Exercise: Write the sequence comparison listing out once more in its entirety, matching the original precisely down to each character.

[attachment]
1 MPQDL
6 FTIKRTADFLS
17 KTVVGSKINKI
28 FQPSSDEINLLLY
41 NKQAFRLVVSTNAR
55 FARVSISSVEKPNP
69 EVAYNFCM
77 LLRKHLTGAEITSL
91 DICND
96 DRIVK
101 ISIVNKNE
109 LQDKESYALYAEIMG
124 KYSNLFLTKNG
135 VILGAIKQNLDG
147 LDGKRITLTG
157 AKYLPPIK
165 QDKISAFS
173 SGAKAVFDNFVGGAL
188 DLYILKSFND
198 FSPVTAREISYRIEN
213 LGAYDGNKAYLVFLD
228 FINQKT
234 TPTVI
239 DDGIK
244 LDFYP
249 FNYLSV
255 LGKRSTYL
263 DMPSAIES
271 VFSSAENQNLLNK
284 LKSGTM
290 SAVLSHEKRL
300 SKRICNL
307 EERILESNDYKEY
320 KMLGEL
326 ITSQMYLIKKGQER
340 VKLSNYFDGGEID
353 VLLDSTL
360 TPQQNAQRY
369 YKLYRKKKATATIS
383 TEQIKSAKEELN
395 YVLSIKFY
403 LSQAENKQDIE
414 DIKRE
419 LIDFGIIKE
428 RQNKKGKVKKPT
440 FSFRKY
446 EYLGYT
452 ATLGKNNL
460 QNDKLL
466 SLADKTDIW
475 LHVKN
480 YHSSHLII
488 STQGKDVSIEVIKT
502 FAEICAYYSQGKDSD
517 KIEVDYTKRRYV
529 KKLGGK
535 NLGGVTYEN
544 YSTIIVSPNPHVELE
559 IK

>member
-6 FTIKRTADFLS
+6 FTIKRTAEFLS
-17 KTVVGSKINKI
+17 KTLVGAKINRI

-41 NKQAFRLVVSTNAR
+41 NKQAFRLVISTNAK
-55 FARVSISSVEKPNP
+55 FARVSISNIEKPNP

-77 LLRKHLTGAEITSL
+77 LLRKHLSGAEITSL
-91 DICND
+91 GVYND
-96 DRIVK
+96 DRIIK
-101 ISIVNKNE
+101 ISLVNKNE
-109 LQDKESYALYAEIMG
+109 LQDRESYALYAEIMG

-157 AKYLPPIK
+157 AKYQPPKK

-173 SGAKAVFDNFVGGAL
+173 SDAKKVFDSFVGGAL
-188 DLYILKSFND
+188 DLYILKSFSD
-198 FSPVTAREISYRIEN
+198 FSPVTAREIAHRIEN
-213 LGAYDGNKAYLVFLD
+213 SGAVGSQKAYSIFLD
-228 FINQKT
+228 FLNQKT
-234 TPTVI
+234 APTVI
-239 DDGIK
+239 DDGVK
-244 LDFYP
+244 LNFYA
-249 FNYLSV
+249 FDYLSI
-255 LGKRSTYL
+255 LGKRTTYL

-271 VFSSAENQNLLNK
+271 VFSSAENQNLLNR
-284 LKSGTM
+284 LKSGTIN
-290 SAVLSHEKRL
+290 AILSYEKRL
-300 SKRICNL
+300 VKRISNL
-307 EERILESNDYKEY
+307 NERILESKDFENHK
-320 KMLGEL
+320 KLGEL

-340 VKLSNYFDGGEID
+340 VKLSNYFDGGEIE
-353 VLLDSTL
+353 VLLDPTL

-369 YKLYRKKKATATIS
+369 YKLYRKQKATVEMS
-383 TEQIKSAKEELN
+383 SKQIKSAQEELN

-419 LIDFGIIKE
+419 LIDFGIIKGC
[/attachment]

1 MPQDL
6 FTIKRTADFLS
17 KTVVGSKINKI
28 FQPSSDEINLLLY
41 NKQAFRLVVSTNAR
55 FARVSISSVEKPNP
69 EVAYNFCM
77 LLRKHLTGAEITSL
91 DICND
96 DRIVK
101 ISIVNKNE
109 LQDKESYALYAEIMG
124 KYSNLFLTKNG
135 VILGAIKQNLDG
147 LDGKRITLTG
157 AKYLPPIK
165 QDKISAFS
173 SGAKAVFDNFVGGAL
188 DLYILKSFND
198 FSPVTAREISYRIEN
213 LGAYDGNKAYLVFLD
228 FINQKT
234 TPTVI
239 DDGIK
244 LDFYP
249 FNYLSV
255 LGKRSTYL
263 DMPSAIES
271 VFSSAENQNLLNK
284 LKSGTM
290 SAVLSHEKRL
300 SKRICNL
307 EERILESNDYKEY
320 KMLGEL
326 ITSQMYLIKKGQER
340 VKLSNYFDGGEID
353 VLLDSTL
360 TPQQNAQRY
369 YKLYRKKKATATIS
383 TEQIKSAKEELN
395 YVLSIKFY
403 LSQAENKQDIE
414 DIKRE
419 LIDFGIIKE
428 RQNKKGKVKKPT
440 FSFRKY
446 EYLGYT
452 ATLGKNNL
460 QNDKLL
466 SLADKTDIW
475 LHVKN
480 YHSSHLII
488 STQGKDVSIEVIKT
502 FAEICAYYSQGKDSD
517 KIEVDYTKRRYV
529 KKLGGK
535 NLGGVTYEN
544 YSTIIVSPNPHVELE
559 IK

>member
-6 FTIKRTADFLS
+6 FTIKRTAEFLS
-17 KTVVGSKINKI
+17 KTLVGAKINRI

-41 NKQAFRLVVSTNAR
+41 NKQAFRLVISTNAK
-55 FARVSISSVEKPNP
+55 FARVSISNIEKPNP

-77 LLRKHLTGAEITSL
+77 LLRKHLSGAEITSL
-91 DICND
+91 GVYND
-96 DRIVK
+96 DRIIK
-101 ISIVNKNE
+101 ISLVNKNE
-109 LQDKESYALYAEIMG
+109 LQDRESYALYAEIMG

-157 AKYLPPIK
+157 AKYQPPKK

-173 SGAKAVFDNFVGGAL
+173 SDAKKVFDSFVGGAL
-188 DLYILKSFND
+188 DLYILKSFSD
-198 FSPVTAREISYRIEN
+198 FSPVTAREIAHRIEN
-213 LGAYDGNKAYLVFLD
+213 SGAVGSQKAYSIFLD
-228 FINQKT
+228 FLNQKT
-234 TPTVI
+234 APTVI
-239 DDGIK
+239 DDGVK
-244 LDFYP
+244 LNFYA
-249 FNYLSV
+249 FDYLSI
-255 LGKRSTYL
+255 LGKRTTYL

-271 VFSSAENQNLLNK
+271 VFSSAENQNLLNR
-284 LKSGTM
+284 LKSGTIN
-290 SAVLSHEKRL
+290 AILSYEKRL
-300 SKRICNL
+300 VKRISNL
-307 EERILESNDYKEY
+307 NERILESKDFENHK
-320 KMLGEL
+320 KLGEL

-340 VKLSNYFDGGEID
+340 VKLSNYFDGGEIE
-353 VLLDSTL
+353 VLLDPTL

-369 YKLYRKKKATATIS
+369 YKLYRKQKATVEMS
-383 TEQIKSAKEELN
+383 SKQIKSAQEELN

-419 LIDFGIIKE
+419 LIDFGIIKGC